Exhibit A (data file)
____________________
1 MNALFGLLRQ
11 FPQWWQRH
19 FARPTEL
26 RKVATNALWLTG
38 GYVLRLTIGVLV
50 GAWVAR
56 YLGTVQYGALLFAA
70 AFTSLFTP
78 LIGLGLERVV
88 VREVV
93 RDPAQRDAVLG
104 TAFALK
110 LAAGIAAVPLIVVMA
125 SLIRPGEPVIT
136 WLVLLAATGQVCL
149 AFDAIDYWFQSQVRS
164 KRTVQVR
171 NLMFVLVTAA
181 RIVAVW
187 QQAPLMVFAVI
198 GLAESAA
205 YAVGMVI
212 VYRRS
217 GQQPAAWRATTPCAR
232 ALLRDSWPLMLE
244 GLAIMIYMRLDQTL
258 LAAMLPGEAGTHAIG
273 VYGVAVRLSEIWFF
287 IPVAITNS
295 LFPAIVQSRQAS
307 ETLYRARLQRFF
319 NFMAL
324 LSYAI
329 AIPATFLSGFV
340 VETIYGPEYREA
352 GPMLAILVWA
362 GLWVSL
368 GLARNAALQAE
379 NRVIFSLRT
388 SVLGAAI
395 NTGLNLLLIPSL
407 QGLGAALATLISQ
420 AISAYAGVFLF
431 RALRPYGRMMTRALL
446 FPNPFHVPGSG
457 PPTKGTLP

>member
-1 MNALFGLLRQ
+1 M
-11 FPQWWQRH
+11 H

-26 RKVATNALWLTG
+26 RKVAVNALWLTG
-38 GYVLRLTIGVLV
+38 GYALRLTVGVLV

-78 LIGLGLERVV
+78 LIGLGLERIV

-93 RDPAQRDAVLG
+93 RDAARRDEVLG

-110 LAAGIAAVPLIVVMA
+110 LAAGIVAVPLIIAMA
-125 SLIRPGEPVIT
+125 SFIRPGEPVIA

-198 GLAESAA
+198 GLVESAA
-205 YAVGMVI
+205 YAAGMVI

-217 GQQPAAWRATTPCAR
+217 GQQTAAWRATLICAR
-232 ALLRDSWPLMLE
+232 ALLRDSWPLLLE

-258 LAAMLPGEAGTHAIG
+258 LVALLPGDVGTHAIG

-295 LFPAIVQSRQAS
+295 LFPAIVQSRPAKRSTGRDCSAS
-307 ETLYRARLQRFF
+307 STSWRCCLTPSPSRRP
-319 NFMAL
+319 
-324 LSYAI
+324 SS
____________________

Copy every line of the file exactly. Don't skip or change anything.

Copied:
1 MNALFGLLRQ
11 FPQWWQRH
19 FARPTEL
26 RKVATNALWLTG
38 GYVLRLTIGVLV
50 GAWVAR
56 YLGTVQYGALLFAA
70 AFTSLFTP
78 LIGLGLERVV
88 VREVV
93 RDPAQRDAVLG
104 TAFALK
110 LAAGIAAVPLIVVMA
125 SLIRPGEPVIT
136 WLVLLAATGQVCL
149 AFDAIDYWFQSQVRS
164 KRTVQVR
171 NLMFVLVTAA
181 RIVAVW
187 QQAPLMVFAVI
198 GLAESAA
205 YAVGMVI
212 VYRRS
217 GQQPAAWRATTPCAR
232 ALLRDSWPLMLE
244 GLAIMIYMRLDQTL
258 LAAMLPGEAGTHAIG
273 VYGVAVRLSEIWFF
287 IPVAITNS
295 LFPAIVQSRQAS
307 ETLYRARLQRFF
319 NFMAL
324 LSYAI
329 AIPATFLSGFV
340 VETIYGPEYREA
352 GPMLAILVWA
362 GLWVSL
368 GLARNAALQAE
379 NRVIFSLRT
388 SVLGAAI
395 NTGLNLLLIPSL
407 QGLGAALATLISQ
420 AISAYAGVFLF
431 RALRPYGRMMTRALL
446 FPNPFHVPGSG
457 PPTKGTLP

>member
-1 MNALFGLLRQ
+1 M
-11 FPQWWQRH
+11 H

-26 RKVATNALWLTG
+26 RKVAVNALWLTG
-38 GYVLRLTIGVLV
+38 GYALRLTVGVLV

-78 LIGLGLERVV
+78 LIGLGLERIV

-93 RDPAQRDAVLG
+93 RDAARRDEVLG

-110 LAAGIAAVPLIVVMA
+110 LAAGIVAVPLIIAMA
-125 SLIRPGEPVIT
+125 SFIRPGEPVIA

-198 GLAESAA
+198 GLVESAA
-205 YAVGMVI
+205 YAAGMVI

-217 GQQPAAWRATTPCAR
+217 GQQTAAWRATLICAR
-232 ALLRDSWPLMLE
+232 ALLRDSWPLLLE

-258 LAAMLPGEAGTHAIG
+258 LVALLPGDVGTHAIG

-295 LFPAIVQSRQAS
+295 LFPAIVQSRPAKRSTGRDCSAS
-307 ETLYRARLQRFF
+307 STSWRCCLTPSPSRRP
-319 NFMAL
+319 
-324 LSYAI
+324 SS